Braided lines should be used as the lack of stretch enables the angler to impart better movement to his rig. Graphite composite rods are most effective because the stiffer modulus also enables anglers to impart better motion. Light weight reels are also helpful to reduce wrist and arm fatigue when imparting motion to your rigs.
Most anglers note that the teaser of their bucktail rig out fishes the larger bucktail below. One of the big reasons for this observation is that anglers can impart a more realistic and rhythmic motion to a smaller bucktail than a larger one. The backtrolling technique, along with very small diameter braided fishing line (10- to 15-pound is best), enables anglers to fish with 1- to 2-ounce or lighter bucktails in waters sometimes over 100 feet deep!
The Drop Back
A dead-sticked rod has no ability to change the motion of the bait once a fluke pounces on it. A rod held by an angler, though, can increase the hookup ratio by dropping a bait back at the correct time. Fluke hunt in a very predictable manner. These flattened predators move about the bottom until they find an appropriate prey item to seize. They arch their backs and quickly fly off the bottom to grab their baits, mostly from behind or in the middle, and drop back to the bottom. Fluke only sometimes swallow a bait far enough up to impale themselves on the hook unless the bait is relatively small compared to the size of the fish.
When a fluke grabs a bait, the best action an angler can do when fishing traditional dragging style rigs is allow line to slip off the reel a bit, keeping tension on the bait, but not pulling it along the bottom. By doing this, a fluke is less likely to drop the offering as it would when a dead-sticked rod pulls the bait along. Many very good fluke anglers also twitch the rod as mentioned above to further entice the fluke to completely engulf the bait.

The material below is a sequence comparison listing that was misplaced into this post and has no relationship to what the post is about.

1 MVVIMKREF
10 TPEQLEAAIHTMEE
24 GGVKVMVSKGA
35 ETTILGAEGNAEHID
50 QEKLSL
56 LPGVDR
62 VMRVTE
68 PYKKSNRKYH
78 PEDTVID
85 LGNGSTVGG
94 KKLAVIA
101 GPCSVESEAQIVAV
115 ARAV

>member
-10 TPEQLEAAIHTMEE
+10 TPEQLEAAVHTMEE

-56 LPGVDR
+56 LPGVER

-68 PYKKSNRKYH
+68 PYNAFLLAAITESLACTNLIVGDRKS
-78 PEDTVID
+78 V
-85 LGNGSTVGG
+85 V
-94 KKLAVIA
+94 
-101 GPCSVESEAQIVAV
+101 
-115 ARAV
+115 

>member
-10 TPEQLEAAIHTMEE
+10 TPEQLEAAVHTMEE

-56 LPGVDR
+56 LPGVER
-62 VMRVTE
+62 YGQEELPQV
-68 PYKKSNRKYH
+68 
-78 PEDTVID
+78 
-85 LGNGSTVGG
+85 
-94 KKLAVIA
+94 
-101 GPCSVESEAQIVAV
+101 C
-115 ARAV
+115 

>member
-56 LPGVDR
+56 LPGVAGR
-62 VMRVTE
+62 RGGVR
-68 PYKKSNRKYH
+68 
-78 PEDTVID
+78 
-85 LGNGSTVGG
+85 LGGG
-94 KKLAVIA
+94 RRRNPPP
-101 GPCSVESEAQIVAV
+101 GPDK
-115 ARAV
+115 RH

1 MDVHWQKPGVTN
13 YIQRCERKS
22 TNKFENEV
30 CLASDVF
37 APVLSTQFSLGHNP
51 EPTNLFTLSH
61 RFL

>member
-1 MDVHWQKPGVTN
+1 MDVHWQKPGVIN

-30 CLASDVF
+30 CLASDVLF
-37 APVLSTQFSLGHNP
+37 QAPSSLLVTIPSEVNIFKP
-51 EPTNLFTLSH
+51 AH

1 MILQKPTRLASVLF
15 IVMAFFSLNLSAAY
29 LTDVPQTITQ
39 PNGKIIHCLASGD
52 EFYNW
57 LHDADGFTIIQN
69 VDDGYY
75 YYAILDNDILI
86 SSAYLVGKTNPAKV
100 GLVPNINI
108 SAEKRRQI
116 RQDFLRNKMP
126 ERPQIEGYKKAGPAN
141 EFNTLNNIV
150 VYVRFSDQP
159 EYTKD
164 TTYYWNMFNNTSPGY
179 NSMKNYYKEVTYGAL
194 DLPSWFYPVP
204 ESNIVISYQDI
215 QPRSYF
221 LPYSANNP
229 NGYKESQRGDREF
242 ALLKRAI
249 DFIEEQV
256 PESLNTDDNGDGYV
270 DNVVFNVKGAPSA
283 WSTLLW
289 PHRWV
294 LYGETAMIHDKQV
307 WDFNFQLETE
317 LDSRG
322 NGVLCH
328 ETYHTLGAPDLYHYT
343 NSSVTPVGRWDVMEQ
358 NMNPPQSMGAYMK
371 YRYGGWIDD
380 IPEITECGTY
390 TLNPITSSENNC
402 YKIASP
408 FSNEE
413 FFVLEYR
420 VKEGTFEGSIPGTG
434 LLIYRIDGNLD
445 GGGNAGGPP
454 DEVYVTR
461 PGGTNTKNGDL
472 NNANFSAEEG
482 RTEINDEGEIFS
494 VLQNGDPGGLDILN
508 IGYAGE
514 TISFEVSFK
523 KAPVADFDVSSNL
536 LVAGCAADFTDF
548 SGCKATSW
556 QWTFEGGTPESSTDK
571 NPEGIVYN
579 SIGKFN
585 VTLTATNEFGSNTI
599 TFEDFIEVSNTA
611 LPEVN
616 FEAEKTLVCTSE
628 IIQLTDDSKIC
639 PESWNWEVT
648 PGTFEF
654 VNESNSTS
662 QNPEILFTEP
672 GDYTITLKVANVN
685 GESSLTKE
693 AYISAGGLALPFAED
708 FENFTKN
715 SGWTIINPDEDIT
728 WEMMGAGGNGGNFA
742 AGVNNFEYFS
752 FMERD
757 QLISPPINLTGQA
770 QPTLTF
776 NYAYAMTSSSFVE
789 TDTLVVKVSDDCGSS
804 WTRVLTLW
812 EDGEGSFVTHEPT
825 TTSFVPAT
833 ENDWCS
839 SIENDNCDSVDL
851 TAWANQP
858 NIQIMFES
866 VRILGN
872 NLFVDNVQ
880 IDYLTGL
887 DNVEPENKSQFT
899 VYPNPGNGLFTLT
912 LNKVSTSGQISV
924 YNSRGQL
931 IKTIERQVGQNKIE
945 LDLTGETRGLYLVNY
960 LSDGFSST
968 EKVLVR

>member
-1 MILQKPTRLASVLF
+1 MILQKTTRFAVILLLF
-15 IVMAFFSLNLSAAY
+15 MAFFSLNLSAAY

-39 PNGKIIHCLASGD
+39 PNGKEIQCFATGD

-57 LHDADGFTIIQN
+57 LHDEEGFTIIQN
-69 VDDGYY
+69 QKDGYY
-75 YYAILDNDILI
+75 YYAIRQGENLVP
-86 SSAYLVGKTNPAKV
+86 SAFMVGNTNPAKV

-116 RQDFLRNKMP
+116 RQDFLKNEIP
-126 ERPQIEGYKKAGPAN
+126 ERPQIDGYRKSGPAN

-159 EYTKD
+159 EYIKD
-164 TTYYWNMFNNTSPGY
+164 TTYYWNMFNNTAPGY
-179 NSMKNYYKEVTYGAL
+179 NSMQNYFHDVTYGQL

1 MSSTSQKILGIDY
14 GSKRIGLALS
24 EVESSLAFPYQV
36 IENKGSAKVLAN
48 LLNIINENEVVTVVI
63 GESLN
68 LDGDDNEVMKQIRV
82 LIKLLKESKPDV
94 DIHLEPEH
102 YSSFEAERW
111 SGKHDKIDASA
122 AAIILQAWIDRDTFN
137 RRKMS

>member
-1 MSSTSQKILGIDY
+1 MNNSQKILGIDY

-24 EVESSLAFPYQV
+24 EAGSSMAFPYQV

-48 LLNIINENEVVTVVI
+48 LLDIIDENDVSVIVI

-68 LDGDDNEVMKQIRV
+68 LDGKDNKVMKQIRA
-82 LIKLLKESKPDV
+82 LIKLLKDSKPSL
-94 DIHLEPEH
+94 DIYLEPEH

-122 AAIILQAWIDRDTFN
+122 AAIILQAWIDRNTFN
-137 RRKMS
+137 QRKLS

A dead-sticked rod gives whatever motion the boat has to the bait. Whether it be calm seas or rock and rolling days, the motion imparted is not the most favorable. On calm days the bait has little or no added motion. On very rough days, the bait will jump around erratically but not in the most enticing manner.
Rods held in a rodholder, due to their high angle relative to the sea, tend to make the baits move about very violently and not conducive to eliciting a strike. A rod held by an angler more parallel to the water imparts a much more fluent motion, more like the motions natural to marine fauna.
When drifting along we like to keep our baits within striking distance of the bottom. Most anglers use the constant staccato feel of the bottom to know their weights are dragging the bottom. While it is not really necessary to drag the bottom, certainly keeping your offering in the lower foot or two of the bottom is the depth range that will solicit the most strikes.
During the course of the day, drift and current speed will change. This often necessitates changing weight or bucktail size, using lower diameter line, using heavier rigs, or a combination of these tactics. An angler holding a rod can clearly tell when he is no longer feeling bottom. The only way an angler can tell if a dead-sticked rod is still holding bottom is to keep an eye on the rod tip.